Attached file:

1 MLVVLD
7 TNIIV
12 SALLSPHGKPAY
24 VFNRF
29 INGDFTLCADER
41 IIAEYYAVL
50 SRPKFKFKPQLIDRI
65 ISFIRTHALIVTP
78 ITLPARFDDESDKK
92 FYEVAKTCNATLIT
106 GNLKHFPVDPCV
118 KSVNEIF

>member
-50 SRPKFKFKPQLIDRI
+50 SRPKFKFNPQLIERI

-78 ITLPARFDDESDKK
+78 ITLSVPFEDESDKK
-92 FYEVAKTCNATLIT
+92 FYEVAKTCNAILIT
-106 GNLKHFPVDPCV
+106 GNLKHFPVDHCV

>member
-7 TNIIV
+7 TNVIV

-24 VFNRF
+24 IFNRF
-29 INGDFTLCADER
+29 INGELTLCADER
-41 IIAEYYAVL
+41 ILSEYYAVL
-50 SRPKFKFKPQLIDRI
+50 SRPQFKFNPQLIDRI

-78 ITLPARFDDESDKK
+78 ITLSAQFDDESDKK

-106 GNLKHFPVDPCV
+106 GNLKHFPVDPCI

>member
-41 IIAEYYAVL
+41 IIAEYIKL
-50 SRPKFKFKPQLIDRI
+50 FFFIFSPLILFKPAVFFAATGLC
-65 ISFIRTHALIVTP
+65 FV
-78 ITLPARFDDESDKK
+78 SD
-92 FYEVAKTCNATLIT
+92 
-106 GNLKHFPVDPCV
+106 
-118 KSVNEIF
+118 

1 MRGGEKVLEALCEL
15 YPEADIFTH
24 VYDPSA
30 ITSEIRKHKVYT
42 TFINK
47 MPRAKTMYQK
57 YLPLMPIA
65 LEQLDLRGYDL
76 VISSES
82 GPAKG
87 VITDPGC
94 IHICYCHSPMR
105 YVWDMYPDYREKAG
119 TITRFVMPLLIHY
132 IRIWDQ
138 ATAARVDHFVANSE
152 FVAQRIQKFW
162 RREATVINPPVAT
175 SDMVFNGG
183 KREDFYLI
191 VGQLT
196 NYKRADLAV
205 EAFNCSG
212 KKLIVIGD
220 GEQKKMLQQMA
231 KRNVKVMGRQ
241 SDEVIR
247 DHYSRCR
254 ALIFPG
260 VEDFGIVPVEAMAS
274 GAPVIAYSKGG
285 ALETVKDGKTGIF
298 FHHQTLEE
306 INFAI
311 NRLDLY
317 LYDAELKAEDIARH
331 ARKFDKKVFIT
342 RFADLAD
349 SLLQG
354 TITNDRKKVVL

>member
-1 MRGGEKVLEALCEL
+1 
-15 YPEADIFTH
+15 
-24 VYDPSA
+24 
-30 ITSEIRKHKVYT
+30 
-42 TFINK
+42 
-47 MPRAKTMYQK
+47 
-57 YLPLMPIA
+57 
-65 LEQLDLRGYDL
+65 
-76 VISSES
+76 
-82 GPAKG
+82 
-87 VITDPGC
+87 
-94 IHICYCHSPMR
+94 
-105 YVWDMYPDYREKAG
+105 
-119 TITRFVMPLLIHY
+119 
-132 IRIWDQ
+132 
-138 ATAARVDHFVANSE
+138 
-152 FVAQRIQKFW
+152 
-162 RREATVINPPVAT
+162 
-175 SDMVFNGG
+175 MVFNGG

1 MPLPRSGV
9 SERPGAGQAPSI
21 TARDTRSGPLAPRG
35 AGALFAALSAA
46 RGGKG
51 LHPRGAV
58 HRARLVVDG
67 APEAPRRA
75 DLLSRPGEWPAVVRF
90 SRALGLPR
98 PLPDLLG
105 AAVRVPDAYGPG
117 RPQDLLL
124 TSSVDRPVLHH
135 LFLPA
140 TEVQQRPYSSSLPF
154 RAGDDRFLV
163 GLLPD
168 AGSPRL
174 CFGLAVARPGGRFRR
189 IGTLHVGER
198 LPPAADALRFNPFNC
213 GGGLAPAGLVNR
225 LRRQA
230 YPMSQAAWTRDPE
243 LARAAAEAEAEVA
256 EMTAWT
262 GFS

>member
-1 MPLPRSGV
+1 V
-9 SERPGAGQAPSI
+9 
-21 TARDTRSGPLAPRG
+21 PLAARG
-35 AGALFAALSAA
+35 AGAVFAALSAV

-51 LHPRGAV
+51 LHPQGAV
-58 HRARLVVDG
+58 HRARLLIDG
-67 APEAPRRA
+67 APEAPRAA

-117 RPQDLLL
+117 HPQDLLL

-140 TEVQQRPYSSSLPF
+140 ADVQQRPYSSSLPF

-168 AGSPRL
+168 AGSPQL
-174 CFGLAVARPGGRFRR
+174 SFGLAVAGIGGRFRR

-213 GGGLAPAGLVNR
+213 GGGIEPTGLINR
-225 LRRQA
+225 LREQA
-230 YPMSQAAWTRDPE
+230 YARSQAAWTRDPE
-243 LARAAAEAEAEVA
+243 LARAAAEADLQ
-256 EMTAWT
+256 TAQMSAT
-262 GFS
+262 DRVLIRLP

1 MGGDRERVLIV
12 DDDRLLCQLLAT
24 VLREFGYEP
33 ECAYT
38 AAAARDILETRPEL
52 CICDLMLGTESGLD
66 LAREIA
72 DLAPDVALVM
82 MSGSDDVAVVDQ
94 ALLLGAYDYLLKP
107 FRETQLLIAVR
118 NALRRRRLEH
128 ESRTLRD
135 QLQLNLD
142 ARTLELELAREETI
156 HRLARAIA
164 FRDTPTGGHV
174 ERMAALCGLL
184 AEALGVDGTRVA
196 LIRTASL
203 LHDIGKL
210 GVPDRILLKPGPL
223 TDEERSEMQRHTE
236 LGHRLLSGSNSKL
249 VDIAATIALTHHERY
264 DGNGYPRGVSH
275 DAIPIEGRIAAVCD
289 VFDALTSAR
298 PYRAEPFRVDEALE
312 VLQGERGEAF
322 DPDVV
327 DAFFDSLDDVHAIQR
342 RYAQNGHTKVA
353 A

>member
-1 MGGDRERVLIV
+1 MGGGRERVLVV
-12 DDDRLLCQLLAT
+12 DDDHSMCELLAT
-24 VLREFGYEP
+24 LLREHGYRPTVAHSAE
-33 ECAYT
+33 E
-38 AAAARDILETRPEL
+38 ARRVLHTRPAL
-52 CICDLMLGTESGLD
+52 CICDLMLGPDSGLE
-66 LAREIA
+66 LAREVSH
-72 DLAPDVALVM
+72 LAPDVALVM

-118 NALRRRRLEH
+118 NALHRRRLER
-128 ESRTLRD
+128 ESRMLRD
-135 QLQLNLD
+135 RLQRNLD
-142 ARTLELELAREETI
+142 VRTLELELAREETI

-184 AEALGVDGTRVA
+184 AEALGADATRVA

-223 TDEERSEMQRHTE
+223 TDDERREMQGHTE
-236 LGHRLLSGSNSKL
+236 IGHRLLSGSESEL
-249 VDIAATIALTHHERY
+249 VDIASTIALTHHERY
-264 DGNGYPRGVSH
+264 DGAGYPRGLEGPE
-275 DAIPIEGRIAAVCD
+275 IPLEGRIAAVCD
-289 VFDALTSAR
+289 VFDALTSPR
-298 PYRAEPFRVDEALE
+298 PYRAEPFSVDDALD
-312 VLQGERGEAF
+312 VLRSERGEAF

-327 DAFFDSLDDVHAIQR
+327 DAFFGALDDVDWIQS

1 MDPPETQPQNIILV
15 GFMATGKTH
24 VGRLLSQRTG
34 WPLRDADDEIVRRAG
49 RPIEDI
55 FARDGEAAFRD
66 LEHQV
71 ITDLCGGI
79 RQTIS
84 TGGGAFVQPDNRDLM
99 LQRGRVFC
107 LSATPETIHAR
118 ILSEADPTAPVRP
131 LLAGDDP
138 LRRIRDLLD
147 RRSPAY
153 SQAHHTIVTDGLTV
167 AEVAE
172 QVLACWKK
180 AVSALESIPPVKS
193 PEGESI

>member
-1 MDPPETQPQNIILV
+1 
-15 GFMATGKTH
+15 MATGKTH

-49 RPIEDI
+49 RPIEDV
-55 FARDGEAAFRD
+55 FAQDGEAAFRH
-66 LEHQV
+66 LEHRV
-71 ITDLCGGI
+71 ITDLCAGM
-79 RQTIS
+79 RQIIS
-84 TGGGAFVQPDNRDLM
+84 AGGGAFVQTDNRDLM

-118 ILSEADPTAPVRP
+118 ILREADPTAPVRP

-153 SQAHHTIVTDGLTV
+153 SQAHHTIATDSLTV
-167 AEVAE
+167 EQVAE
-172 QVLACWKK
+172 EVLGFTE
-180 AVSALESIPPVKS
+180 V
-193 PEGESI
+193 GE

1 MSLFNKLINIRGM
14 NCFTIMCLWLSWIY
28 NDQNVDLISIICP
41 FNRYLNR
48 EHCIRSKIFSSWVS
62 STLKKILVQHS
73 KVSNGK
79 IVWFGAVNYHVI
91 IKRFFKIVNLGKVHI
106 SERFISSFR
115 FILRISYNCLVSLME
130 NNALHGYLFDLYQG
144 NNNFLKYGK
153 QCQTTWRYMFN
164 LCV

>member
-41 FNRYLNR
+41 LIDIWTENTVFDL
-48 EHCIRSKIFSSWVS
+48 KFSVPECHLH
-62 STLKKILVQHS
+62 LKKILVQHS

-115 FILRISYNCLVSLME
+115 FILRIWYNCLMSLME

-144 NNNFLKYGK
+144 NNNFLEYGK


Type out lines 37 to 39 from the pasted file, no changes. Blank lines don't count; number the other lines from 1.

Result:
>member
-41 IIAEYYAVL
+41 IIAEYIKL